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SKAGEN Global: A holistic view of ESG

Intuitively, many investors think of the ESG analysis as a tool to limit downside risk by unmasking poor practices that may not have shown up in financial statements yet. This reasoning is sound, but it does not capture the full value afforded by a 360-degree ESG assessment. Crucially, there is also upside risk that the ESG analysis may help uncover. That is to say, companies with good (or improving) ESG practices can be seen as providing a type of optionality that the market has not yet begun to value properly.

In SKAGEN Global, we take a long-term view of our investments and seek out undervalued companies that ideally have the ability to control their own destiny rather than having exogenous factors determine their fate. The ESG aspect becomes particularly enticing when it offers meaningful optionality to an investment case that is already fundamentally attractive. One of our investments that fits this line of thinking is the railway company Canadian Pacific (CP) that we also classify as an ESG impact case.

CP has been part of the North American landscape since 1881 and serves customers through its transcontinental rail network that spans 20,000 km. It hauls a range of goods ranging from grain and lumber to autos and chemicals. Over the past few years management have improved operations by better use of precision performance and its innovative railway performance monitoring system. As long as global trade continues to grow, we believe CP is in an enviable position with access to ports facing both Asia and Europe while controlling a vast network of railroad tracks that is virtually impossible for a competitor to replicate in today's world. This competitive advantage combined with a robust balance sheet, solid cash flow generation and opportunities to deploy capex towards incremental value-enhancing growth opportunities while trading at an appealing valuation point to a strong underlying value proposition.

From ESG laggard to leader

On top of these features, there is an ESG angle that we argue is only partially appreciated by the wider market. During the past five years, CP has gone from laggard to leader in the ESG space among the North American railways according to the third-party analytics firm Sustainalytics. We view this development as a tangible sign that CP recognises the importance of ESG. More broadly, a key benefit of railroads versus other modes of transportation is that metal wheels on metal tracks constitute a highly economically and environmentally advantaged method for long-distance freight hauling. In practice, this means low carbon intensity. CP points out that trains are four times more fuel efficient than trucks with 75% less greenhouse gas emission. The company also highlights that a single-unit train is the equivalent of 300 trucks. In this context it is not surprising that CP's scope 1 emissions are low both in absolute and relative terms in the transportation sector. Building on that point, we see significant upside optionality from a scenario where shippers begin to consider emissions in their choice of transportation mode.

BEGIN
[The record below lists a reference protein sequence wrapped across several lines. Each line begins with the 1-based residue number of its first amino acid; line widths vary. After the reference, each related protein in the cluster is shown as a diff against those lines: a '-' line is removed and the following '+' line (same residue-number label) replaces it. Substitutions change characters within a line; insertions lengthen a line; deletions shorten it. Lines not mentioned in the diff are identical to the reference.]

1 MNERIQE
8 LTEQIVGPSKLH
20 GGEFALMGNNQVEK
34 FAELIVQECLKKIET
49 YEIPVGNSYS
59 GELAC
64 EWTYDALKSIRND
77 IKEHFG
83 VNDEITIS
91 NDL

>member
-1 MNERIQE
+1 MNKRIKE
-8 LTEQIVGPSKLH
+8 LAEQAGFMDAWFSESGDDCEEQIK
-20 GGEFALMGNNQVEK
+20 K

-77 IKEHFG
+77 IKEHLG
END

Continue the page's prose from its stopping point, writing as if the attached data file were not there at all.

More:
No imminent threat from self-driving trucks

The more recent focus of ESG investments has concentrated on battery technologies and electric vehicles. It is increasingly clear that the car industry is heading toward electrification, although the timeframe for wide adoption remains unclear. As far as electric trucks with autonomous driving capabilities are concerned, we do not see them becoming an imminent threat to CP in this decade, or possibly even in the next one. The speed by which trains can transport goods across vast land areas is unlikely to be matched by self-driving electric trucks on public roads for many years. In our view, the more likely debate to ensue is not whether electric vehicles will outcompete trains but how valuable the low-emission transportation mode offered by railroads is to society at large. It is therefore conceivable that the next phase in the public ESG debate will encompass transportation in a wider sense. CP would be particularly well positioned in such a scenario that could afford the company a premium valuation that is meaningfully higher than the multiples implicitly assigned to the company today by the market. We are excited by this opportunity and have climbed onboard for the ride!


Historical returns are no guarantee for future returns. Future returns will depend, inter alia, on market developments, the fund manager's skill, the fund's risk profile and management fees. The return may become negative as a result of negative price developments.